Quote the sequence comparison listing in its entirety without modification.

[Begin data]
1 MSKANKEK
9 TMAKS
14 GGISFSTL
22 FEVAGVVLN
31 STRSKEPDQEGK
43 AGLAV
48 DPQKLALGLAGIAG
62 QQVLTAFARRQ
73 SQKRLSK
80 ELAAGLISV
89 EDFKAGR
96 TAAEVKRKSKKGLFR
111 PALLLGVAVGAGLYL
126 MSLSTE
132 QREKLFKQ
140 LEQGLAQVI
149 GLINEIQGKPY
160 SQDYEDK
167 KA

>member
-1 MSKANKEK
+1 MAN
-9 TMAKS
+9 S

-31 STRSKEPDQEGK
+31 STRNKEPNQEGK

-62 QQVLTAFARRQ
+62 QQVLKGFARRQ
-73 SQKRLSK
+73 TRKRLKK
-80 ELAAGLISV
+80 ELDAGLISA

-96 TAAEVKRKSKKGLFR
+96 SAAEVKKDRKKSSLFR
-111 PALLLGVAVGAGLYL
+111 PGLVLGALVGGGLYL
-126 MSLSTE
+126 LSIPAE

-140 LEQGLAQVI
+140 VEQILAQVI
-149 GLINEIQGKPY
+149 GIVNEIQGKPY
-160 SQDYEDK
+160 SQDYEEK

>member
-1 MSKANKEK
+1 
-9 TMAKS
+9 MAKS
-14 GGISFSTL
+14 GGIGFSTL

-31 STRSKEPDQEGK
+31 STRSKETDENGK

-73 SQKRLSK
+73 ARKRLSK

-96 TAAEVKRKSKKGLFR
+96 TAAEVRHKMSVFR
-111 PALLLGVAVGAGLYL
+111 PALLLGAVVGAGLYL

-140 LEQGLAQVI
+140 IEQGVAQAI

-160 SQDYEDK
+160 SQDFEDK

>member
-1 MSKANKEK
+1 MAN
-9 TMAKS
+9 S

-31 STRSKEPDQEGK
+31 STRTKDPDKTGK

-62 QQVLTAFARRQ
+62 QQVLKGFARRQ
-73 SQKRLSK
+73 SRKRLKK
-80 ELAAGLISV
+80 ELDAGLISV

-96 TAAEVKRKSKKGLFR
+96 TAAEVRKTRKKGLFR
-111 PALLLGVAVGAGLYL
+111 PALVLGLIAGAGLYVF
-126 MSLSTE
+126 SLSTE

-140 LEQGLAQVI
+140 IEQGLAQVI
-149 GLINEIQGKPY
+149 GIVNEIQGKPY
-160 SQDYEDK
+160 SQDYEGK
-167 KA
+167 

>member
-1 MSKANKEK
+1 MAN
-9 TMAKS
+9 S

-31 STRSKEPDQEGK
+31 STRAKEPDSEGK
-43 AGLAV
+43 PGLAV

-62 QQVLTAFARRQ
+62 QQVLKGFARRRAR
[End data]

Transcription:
1 MSKANKEK
9 TMAKS
14 GGISFSTL
22 FEVAGVVLN
31 STRSKEPDQEGK
43 AGLAV
48 DPQKLALGLAGIAG
62 QQVLTAFARRQ
73 SQKRLSK
80 ELAAGLISV
89 EDFKAGR
96 TAAEVKRKSKKGLFR
111 PALLLGVAVGAGLYL
126 MSLSTE
132 QREKLFKQ
140 LEQGLAQVI
149 GLINEIQGKPY
160 SQDYEDK
167 KA

>member
-1 MSKANKEK
+1 MAN
-9 TMAKS
+9 S

-31 STRSKEPDQEGK
+31 STRNKEPNQEGK

-62 QQVLTAFARRQ
+62 QQVLKGFARRQ
-73 SQKRLSK
+73 TRKRLKK
-80 ELAAGLISV
+80 ELDAGLISA

-96 TAAEVKRKSKKGLFR
+96 SAAEVKKDRKKSSLFR
-111 PALLLGVAVGAGLYL
+111 PGLVLGALVGGGLYL
-126 MSLSTE
+126 LSIPAE

-140 LEQGLAQVI
+140 VEQILAQVI
-149 GLINEIQGKPY
+149 GIVNEIQGKPY
-160 SQDYEDK
+160 SQDYEEK

>member
-1 MSKANKEK
+1 
-9 TMAKS
+9 MAKS
-14 GGISFSTL
+14 GGIGFSTL

-31 STRSKEPDQEGK
+31 STRSKETDENGK

-73 SQKRLSK
+73 ARKRLSK

-96 TAAEVKRKSKKGLFR
+96 TAAEVRHKMSVFR
-111 PALLLGVAVGAGLYL
+111 PALLLGAVVGAGLYL

-140 LEQGLAQVI
+140 IEQGVAQAI

-160 SQDYEDK
+160 SQDFEDK

>member
-1 MSKANKEK
+1 MAN
-9 TMAKS
+9 S

-31 STRSKEPDQEGK
+31 STRTKDPDKTGK

-62 QQVLTAFARRQ
+62 QQVLKGFARRQ
-73 SQKRLSK
+73 SRKRLKK
-80 ELAAGLISV
+80 ELDAGLISV

-96 TAAEVKRKSKKGLFR
+96 TAAEVRKTRKKGLFR
-111 PALLLGVAVGAGLYL
+111 PALVLGLIAGAGLYVF
-126 MSLSTE
+126 SLSTE

-140 LEQGLAQVI
+140 IEQGLAQVI
-149 GLINEIQGKPY
+149 GIVNEIQGKPY
-160 SQDYEDK
+160 SQDYEGK
-167 KA
+167 

>member
-1 MSKANKEK
+1 MAN
-9 TMAKS
+9 S

-31 STRSKEPDQEGK
+31 STRAKEPDSEGK
-43 AGLAV
+43 PGLAV

-62 QQVLTAFARRQ
+62 QQVLKGFARRRAR